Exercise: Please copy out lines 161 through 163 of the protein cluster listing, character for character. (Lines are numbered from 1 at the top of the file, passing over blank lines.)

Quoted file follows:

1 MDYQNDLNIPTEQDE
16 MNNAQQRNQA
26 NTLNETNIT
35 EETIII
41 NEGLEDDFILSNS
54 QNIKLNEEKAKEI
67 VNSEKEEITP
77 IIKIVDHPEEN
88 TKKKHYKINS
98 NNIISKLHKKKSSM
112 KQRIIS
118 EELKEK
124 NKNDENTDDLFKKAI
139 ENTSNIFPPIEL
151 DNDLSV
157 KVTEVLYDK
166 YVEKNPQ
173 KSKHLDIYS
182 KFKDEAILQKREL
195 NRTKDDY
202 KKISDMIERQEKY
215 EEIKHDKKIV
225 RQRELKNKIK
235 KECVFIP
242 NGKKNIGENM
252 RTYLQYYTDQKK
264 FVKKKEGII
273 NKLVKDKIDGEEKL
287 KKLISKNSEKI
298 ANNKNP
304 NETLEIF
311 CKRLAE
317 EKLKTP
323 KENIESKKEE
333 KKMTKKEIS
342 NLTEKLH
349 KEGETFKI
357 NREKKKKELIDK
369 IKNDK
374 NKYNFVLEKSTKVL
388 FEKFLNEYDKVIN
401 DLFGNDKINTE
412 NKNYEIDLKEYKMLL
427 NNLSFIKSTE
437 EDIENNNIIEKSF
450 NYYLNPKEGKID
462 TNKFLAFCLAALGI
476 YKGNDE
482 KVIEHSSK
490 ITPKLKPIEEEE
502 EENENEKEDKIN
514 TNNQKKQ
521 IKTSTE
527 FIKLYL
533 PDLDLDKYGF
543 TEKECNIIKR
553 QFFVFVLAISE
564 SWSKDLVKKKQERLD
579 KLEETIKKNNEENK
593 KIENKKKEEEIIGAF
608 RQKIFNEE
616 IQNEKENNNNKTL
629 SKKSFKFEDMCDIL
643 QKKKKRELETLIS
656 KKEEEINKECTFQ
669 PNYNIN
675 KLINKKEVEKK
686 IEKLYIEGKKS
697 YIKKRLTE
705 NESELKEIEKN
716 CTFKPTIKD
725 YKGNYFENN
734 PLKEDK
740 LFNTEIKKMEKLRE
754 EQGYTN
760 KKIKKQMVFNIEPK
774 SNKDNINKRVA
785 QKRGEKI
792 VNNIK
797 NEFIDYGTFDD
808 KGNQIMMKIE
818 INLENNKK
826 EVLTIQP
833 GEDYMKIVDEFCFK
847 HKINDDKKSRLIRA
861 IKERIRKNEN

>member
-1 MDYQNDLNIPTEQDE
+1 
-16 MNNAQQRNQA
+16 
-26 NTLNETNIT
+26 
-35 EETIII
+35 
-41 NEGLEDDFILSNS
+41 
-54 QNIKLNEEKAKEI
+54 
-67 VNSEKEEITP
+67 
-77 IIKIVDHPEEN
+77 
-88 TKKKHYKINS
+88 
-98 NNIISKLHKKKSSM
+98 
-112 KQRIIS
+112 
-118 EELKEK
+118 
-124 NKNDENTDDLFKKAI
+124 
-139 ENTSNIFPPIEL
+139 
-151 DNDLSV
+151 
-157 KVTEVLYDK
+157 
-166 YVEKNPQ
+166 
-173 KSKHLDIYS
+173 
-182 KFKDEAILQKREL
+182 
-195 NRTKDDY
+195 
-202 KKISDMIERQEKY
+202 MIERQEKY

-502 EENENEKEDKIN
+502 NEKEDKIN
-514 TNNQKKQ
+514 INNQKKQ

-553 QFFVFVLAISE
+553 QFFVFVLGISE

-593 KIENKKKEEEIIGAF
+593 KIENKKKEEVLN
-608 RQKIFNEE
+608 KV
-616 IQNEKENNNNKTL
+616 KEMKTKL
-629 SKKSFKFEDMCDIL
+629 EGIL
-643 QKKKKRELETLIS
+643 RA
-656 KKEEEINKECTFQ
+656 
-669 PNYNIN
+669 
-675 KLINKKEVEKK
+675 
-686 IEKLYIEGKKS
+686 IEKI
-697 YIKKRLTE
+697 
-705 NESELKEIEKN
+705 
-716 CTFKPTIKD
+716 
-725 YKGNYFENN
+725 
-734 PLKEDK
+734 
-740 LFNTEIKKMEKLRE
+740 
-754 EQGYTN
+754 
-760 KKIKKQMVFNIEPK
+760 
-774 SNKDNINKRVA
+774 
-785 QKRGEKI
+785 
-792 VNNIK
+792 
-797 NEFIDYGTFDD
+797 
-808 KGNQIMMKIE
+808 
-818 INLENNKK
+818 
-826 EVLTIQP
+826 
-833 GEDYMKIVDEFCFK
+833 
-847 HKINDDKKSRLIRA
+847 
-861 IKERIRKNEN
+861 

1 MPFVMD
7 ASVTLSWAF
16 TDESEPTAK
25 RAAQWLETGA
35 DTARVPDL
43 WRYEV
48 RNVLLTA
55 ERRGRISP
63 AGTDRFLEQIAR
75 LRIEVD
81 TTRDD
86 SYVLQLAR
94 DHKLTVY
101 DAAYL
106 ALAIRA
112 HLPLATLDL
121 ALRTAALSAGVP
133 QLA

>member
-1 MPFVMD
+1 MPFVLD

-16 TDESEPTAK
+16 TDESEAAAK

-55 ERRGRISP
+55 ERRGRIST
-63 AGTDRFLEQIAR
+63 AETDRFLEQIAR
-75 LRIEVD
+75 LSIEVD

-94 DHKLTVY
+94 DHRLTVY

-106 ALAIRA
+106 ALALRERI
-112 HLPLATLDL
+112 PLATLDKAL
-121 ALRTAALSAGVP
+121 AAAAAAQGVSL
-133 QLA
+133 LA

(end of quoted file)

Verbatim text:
+725 
-734 PLKEDK
+734 